Dzogchen Mindfulness Meditation
This meditation is taught in a number of traditions in Tibetan Buddhism.
Like Zazen, the practise is essentially very simple indeed, but, as you
will discover if you do it consistently in the right spirit for some
time, this is actually a very powerful meditation technique. It is said
that this technique helps develop self-awareness, non-attachment and a
feel for what Buddhists call 'Mind'.
Note that after you have done this meditation a few times, you can do it
looking directly ahead or you can even do it during every moment when
you are active in some activity or activities during the day.
Sit in a posture that feels comfortable, with a reasonably straight back.
(See Posture.) Your hands should rest on your knees,
with your fingers drooping down over your kneecaps. Keep your eyes open, and
look at a spot in front of you: your eyes should look downwards at an angle
of around 45 degrees.
As a way into the meditation, concentrate on your breathing. Allow it to
become naturally deep and regular, feeling each breath as it passes into and
out of your body, energising the whole system.
Let your thoughts subside. Let your feelings be calm. You are looking at one
spot in particular, but you don't need to analyse what you it is that you are
seeing. On the other hand, try not to let your eyes go 'fuzzy': just let them
rest on that one place without effort.
When you find yourself thinking, following one thought to the next in the way
that we normally do, then don't repress the thought, and don't indulge it.
Just gently bring yourself back to being centred somehow in what might be called
'the observer' in you, that part of you that is able to stand back from your
thoughts, and watch as they happen.
When you find yourself experiencing feelings, following one feeling to the next
in the way that we normally do, then don't repress any of those feelings, and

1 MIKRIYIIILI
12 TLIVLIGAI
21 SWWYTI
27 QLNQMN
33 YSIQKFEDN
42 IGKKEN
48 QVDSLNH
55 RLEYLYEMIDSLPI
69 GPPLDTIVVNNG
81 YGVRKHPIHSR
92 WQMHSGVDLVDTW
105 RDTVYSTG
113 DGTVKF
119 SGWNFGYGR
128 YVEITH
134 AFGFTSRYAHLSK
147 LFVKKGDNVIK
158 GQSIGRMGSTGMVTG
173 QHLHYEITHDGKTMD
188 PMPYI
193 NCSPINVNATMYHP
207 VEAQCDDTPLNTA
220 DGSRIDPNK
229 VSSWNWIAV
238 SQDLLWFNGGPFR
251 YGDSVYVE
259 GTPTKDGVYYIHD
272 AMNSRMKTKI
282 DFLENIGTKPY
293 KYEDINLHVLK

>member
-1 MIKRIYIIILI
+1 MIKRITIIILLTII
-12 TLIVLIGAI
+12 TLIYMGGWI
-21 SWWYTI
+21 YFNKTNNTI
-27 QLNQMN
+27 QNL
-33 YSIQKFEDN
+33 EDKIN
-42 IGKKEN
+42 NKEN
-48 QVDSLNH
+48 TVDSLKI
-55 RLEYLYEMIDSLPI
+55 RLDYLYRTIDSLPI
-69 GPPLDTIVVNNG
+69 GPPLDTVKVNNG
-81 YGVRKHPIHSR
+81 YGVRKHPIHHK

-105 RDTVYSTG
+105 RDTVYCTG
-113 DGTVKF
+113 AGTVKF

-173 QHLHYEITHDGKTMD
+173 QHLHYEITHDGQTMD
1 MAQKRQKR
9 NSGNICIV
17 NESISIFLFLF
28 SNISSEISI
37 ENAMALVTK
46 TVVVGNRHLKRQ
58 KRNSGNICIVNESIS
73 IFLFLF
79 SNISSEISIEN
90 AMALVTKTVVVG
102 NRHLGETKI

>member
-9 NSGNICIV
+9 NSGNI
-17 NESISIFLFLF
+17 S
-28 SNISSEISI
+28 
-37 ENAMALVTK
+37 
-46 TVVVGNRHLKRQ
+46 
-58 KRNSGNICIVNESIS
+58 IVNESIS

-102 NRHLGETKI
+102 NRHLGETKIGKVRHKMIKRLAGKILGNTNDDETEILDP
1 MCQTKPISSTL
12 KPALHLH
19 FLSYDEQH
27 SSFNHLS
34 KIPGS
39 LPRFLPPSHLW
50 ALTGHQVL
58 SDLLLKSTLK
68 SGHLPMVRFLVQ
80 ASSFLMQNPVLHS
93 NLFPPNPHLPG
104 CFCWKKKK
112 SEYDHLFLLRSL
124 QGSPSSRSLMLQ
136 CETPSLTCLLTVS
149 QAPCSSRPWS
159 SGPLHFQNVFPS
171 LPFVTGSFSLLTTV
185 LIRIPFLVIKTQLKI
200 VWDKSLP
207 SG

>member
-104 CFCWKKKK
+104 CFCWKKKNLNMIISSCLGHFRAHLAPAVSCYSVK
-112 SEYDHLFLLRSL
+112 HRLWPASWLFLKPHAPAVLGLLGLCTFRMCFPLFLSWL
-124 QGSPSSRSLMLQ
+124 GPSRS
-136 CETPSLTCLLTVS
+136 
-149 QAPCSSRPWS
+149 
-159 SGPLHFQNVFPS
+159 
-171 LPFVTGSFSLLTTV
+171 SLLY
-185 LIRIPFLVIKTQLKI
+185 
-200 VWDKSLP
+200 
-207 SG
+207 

don't indulge them either. Gently bring yourself back to being centred somehow
in 'the observer', so that you can stand back from your feelings, and watch them
What we are aiming to do here is reserve certain amounts of the 'energy of our
awareness' for different things. So when you find your awareness temporarily
taken over by thoughts, or by feelings, or by sensory input from your eyes and
so on, then gently 'bring it back' trying not to let more than 25% of your
'awareness-energy' be used up in this way. Reserve 25% of your awareness-energy
for 'the observer'. The remaining 50% of the energy of your consciousness should
be used to maintain, if possible, a sense of the void that, according to Mahayana
Buddhist philosophy, underlies all apparent phenomena: the void from which all
apparent phenomena arise, and into which all apparent phenomena subside from moment
to moment. All things change in the long term, and all things change even in the
short term. Nothing has any real substance. Thoughts, feelings, sense-perceptions
and even the sense of 'I' that we all have are illusory. At base, there is sunyata,
It's also important to remember at this time that we don't want to get too
attached to the idea of 'the observer': 25% is about right: the fact that we reserve
50% of our consciousness for some kind of awareness of sunyata should underline the
fact that even the perspective gained from observing ourselves closely can be limited
insofar as it may be a limited, or dualistic, perspective.
Be fully present in the moment, here and now.
If a thought arises, you could say 'there is a thought'.
If a feeling arises, you could say 'there is a feeling'.
If looking arises, you could say 'there is looking'.
If hearing arises, you could say 'there is hearing'.
And gently bring yourself back.
You are sense-perceptions, thoughts and feelings, and you are the observer.
You are also the ground of being, the Buddha-mind in which all these things
have their basis. Be aware of the gaps between your thoughts, the gaps
between your feelings, the gaps between different sense-perceptions.
Remain in this state of mindfulness.
When you are ready, prepare to come out of the meditation.
Make an 'intention', explicit to yourself, by way of sealing the energy of this
meditation in your being, so that it can be used in ways that you feel good about.
(See Opening And Closing A Meditation.)
In your own time, come out of the meditation.
Contribution: Richard Ebbs, Leeds, England.